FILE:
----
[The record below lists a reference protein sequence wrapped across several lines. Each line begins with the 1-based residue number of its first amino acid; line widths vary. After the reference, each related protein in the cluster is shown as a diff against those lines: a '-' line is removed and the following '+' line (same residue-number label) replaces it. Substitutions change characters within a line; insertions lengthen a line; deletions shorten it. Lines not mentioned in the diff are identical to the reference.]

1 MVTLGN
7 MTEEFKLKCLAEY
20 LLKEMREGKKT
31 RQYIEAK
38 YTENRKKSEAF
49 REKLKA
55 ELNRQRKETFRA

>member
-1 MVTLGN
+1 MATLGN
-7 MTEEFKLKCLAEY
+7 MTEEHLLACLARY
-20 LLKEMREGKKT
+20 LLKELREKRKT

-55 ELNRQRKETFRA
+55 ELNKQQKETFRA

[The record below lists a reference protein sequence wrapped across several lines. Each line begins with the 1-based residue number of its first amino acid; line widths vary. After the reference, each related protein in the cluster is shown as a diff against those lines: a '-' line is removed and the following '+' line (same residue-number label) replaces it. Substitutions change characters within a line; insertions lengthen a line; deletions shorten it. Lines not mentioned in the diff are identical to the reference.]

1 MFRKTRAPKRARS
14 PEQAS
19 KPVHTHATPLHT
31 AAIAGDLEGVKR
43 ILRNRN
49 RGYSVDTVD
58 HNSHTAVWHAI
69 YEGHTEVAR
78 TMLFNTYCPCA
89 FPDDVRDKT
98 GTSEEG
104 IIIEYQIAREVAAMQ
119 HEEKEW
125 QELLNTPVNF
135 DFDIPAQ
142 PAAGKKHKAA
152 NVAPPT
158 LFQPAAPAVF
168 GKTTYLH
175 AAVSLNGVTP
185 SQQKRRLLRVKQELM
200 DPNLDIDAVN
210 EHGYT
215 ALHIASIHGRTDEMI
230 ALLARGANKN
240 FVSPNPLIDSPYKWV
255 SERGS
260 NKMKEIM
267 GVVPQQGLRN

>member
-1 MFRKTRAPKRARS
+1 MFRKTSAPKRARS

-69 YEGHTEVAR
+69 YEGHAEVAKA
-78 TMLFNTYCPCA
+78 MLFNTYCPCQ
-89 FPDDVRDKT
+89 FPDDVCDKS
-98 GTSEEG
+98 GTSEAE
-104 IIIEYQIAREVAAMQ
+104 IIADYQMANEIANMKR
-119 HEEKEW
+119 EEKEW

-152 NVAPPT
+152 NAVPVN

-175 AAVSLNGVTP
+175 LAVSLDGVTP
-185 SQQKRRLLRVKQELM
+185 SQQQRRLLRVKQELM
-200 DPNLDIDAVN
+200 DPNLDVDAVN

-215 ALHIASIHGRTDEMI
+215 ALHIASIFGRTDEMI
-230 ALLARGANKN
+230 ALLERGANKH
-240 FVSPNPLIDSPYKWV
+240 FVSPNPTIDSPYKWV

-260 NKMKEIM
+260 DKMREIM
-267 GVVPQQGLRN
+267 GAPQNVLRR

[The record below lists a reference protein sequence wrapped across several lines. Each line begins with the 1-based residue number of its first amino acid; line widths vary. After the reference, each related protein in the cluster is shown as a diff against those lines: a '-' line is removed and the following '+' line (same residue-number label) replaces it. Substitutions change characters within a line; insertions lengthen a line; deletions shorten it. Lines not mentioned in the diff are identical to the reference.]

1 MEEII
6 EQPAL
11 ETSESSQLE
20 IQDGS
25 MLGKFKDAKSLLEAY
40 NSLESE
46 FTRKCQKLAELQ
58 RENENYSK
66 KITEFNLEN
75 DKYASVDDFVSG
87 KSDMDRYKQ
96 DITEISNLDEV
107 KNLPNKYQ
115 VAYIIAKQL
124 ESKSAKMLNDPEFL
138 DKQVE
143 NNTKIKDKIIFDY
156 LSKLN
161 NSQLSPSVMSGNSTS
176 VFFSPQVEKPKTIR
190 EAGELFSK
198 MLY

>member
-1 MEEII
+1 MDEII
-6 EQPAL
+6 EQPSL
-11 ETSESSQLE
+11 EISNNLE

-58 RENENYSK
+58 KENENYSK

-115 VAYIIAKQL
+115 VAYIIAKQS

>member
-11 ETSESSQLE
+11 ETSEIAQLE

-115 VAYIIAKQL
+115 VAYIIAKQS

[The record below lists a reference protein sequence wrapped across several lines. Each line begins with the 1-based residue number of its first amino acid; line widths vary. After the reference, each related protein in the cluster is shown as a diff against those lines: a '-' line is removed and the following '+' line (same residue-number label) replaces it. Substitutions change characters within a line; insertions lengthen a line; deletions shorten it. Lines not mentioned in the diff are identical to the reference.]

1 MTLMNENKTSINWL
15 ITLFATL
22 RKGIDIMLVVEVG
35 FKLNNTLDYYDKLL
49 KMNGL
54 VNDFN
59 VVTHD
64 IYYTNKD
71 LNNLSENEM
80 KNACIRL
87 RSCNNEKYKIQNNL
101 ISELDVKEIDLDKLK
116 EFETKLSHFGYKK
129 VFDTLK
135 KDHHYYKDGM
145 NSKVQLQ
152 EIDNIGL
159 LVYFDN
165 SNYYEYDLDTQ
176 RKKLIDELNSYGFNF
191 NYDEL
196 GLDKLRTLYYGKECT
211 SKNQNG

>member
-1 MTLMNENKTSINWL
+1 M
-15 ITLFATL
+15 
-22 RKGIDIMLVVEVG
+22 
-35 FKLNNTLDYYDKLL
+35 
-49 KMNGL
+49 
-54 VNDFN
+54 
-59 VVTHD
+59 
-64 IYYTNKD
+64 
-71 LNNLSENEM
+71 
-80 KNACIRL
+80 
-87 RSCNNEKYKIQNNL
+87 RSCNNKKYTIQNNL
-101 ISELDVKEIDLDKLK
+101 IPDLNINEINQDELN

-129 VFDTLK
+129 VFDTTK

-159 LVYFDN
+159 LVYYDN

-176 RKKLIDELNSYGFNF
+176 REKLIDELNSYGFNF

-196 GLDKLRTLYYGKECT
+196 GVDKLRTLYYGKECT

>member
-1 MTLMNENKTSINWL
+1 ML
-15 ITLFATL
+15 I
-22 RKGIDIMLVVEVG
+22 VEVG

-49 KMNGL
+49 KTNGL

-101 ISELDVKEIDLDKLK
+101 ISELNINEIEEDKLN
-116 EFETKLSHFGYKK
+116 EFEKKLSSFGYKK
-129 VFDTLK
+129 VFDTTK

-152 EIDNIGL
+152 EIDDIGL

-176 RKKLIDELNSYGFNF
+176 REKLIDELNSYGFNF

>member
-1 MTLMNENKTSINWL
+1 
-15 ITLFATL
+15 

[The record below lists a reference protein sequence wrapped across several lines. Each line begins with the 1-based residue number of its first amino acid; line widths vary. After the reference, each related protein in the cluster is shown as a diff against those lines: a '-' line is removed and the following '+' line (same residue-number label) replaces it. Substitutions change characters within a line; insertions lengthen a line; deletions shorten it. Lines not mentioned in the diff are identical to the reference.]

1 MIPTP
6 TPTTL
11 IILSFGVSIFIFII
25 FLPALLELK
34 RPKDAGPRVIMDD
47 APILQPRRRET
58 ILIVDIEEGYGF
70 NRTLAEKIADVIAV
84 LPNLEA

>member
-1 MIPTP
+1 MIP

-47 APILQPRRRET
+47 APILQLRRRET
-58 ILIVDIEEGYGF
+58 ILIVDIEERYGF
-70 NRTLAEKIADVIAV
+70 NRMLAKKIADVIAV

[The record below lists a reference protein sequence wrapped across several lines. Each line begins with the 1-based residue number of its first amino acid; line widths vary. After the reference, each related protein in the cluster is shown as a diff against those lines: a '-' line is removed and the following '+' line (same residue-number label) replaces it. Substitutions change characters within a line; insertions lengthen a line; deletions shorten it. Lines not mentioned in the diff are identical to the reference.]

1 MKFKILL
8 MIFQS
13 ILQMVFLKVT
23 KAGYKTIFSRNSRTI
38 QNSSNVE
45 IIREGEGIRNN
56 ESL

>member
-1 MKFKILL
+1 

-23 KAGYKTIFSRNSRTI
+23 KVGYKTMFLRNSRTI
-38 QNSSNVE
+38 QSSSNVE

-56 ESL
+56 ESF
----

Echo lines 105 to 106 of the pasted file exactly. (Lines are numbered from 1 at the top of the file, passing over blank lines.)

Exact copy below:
-1 MEEII
+1 MDEII